Community Schools: A New Way to Tackle Old Problems

Emilia Comaiby Emilia Comai
Community and Advocacy Engagement Coordinator

Last week, United Way of Salt Lake (UWSL) and a few brave partners presented before members of the state legislature at the Education Task Force Committee meeting. UWSL’s Senior Vice President of Collective Impact and Public Policy, Bill Crim, was joined by Granger Elementary School Principal, Amber Clayton, Senior Vice President of Savage Services Corp, Nathan Savage, and Superintendent of Granite School District, Martin Bates. This team of Collective Impact champions presented United Way of Salt Lake’s Community School model — a new way to tackle old problems in education.

Community Schools are like using a smartphone versus a rotary phone. Like a rotary phone, a conventional school does one thing very well: educate kids. However, kids come to school with many challenges that need to be addressed. We are seeing many schools and communities struggling to address these needs. A Community School is like a smartphone, it not only educates, but offers other services (apps) that all work together and share data to support the student and community. This shared effort is referred to as “Collective Impact”.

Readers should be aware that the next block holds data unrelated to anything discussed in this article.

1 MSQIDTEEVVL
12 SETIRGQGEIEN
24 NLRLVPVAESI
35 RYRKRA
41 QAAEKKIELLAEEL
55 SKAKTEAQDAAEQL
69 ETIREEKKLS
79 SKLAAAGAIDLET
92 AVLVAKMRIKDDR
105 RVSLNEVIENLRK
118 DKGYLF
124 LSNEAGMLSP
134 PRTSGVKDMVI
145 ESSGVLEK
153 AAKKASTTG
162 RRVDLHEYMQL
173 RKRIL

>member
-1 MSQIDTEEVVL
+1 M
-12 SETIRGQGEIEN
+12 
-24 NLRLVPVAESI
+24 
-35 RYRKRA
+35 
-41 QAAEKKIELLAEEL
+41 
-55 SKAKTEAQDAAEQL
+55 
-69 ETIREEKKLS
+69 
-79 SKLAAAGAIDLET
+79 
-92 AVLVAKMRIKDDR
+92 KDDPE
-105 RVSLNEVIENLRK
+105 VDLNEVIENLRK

Our Community Schools are supported not only by partners, but by the business community, other nonprofits, teachers, principals, parents, students, and government, in order to provide every student a chance to succeed. Amber Clayton stated that at Granger Elementary, being a Community School is “changing outcomes for kids by creating support systems for them.”

Granger-63Nathan Savage said, “No single individual or organization can solve complex issues by alone. At the end of the day, you have to think about the kids. What can we do to get these kids to succeed?” His organization invests both money and volunteer time to help at-risk kids graduate from high school. This is one example of the collaborative support that kids receive from the community because they attend a Community School.

Senate President Wayne Niederhauser believes that “the focus is not on the school but on the students’ outcomes and making a difference for that student, because every student can learn and progress.” This, in fact, is the cornerstone of the success of a Community School. The focus is always on the student’s needs and academic progress.

DSC_0663If you can join us to GIVE, ADVOCATE, or VOLUNTEER at a community school, join us today! To learn more about Community Schools, read this recent Deseret News article.

Get involved by filling out your information on this page. We need you to become a Community School Champion!

Want to know more? Watch the video below!

Community Schools Video

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